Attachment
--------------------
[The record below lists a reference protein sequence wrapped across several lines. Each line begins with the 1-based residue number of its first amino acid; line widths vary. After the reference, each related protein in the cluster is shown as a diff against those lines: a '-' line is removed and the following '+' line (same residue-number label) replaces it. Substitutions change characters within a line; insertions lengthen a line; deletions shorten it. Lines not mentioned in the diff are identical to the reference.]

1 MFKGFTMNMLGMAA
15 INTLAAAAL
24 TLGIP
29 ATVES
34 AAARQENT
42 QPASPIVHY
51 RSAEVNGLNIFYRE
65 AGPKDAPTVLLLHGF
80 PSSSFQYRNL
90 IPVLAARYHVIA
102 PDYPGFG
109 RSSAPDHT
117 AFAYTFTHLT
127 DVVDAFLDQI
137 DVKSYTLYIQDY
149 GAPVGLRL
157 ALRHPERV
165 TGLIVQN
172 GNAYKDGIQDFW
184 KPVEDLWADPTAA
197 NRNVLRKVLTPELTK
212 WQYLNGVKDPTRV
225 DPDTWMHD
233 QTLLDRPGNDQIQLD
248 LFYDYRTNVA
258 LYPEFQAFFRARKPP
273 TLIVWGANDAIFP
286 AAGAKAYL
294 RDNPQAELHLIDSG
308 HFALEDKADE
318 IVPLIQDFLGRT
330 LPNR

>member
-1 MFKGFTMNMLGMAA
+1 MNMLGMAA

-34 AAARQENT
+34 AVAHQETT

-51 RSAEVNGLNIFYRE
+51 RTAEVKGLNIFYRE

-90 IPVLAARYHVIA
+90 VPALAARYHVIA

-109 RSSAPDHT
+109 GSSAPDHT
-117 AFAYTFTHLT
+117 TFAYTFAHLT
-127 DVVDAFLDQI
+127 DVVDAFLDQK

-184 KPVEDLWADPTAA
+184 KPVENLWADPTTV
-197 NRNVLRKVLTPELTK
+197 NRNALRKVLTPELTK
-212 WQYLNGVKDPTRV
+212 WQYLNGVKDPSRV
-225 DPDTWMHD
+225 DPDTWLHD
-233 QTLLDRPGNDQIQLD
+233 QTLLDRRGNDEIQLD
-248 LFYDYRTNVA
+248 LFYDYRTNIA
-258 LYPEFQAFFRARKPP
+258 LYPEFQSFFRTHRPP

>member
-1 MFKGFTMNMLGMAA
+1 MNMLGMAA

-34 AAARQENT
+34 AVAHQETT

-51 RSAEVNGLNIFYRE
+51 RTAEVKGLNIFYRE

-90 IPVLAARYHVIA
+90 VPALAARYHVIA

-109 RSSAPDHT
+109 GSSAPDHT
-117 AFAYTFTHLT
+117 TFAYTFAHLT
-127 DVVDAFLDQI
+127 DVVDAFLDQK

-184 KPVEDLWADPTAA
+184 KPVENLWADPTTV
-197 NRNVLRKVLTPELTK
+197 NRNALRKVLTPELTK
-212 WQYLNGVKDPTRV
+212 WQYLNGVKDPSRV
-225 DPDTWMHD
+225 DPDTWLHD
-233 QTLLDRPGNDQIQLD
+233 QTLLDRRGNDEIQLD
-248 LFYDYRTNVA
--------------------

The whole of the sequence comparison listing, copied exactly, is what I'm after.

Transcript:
[The record below lists a reference protein sequence wrapped across several lines. Each line begins with the 1-based residue number of its first amino acid; line widths vary. After the reference, each related protein in the cluster is shown as a diff against those lines: a '-' line is removed and the following '+' line (same residue-number label) replaces it. Substitutions change characters within a line; insertions lengthen a line; deletions shorten it. Lines not mentioned in the diff are identical to the reference.]

1 MFKGFTMNMLGMAA
15 INTLAAAAL
24 TLGIP
29 ATVES
34 AAARQENT
42 QPASPIVHY
51 RSAEVNGLNIFYRE
65 AGPKDAPTVLLLHGF
80 PSSSFQYRNL
90 IPVLAARYHVIA
102 PDYPGFG
109 RSSAPDHT
117 AFAYTFTHLT
127 DVVDAFLDQI
137 DVKSYTLYIQDY
149 GAPVGLRL
157 ALRHPERV
165 TGLIVQN
172 GNAYKDGIQDFW
184 KPVEDLWADPTAA
197 NRNVLRKVLTPELTK
212 WQYLNGVKDPTRV
225 DPDTWMHD
233 QTLLDRPGNDQIQLD
248 LFYDYRTNVA
258 LYPEFQAFFRARKPP
273 TLIVWGANDAIFP
286 AAGAKAYL
294 RDNPQAELHLIDSG
308 HFALEDKADE
318 IVPLIQDFLGRT
330 LPNR

>member
-1 MFKGFTMNMLGMAA
+1 MNMLGMAA

-34 AAARQENT
+34 AVAHQETT

-51 RSAEVNGLNIFYRE
+51 RTAEVKGLNIFYRE

-90 IPVLAARYHVIA
+90 VPALAARYHVIA

-109 RSSAPDHT
+109 GSSAPDHT
-117 AFAYTFTHLT
+117 TFAYTFAHLT
-127 DVVDAFLDQI
+127 DVVDAFLDQK

-184 KPVEDLWADPTAA
+184 KPVENLWADPTTV
-197 NRNVLRKVLTPELTK
+197 NRNALRKVLTPELTK
-212 WQYLNGVKDPTRV
+212 WQYLNGVKDPSRV
-225 DPDTWMHD
+225 DPDTWLHD
-233 QTLLDRPGNDQIQLD
+233 QTLLDRRGNDEIQLD
-248 LFYDYRTNVA
+248 LFYDYRTNIA
-258 LYPEFQAFFRARKPP
+258 LYPEFQSFFRTHRPP

>member
-1 MFKGFTMNMLGMAA
+1 MNMLGMAA

-34 AAARQENT
+34 AVAHQETT

-51 RSAEVNGLNIFYRE
+51 RTAEVKGLNIFYRE

-90 IPVLAARYHVIA
+90 VPALAARYHVIA

-109 RSSAPDHT
+109 GSSAPDHT
-117 AFAYTFTHLT
+117 TFAYTFAHLT
-127 DVVDAFLDQI
+127 DVVDAFLDQK

-184 KPVEDLWADPTAA
+184 KPVENLWADPTTV
-197 NRNVLRKVLTPELTK
+197 NRNALRKVLTPELTK
-212 WQYLNGVKDPTRV
+212 WQYLNGVKDPSRV
-225 DPDTWMHD
+225 DPDTWLHD
-233 QTLLDRPGNDQIQLD
+233 QTLLDRRGNDEIQLD
-248 LFYDYRTNVA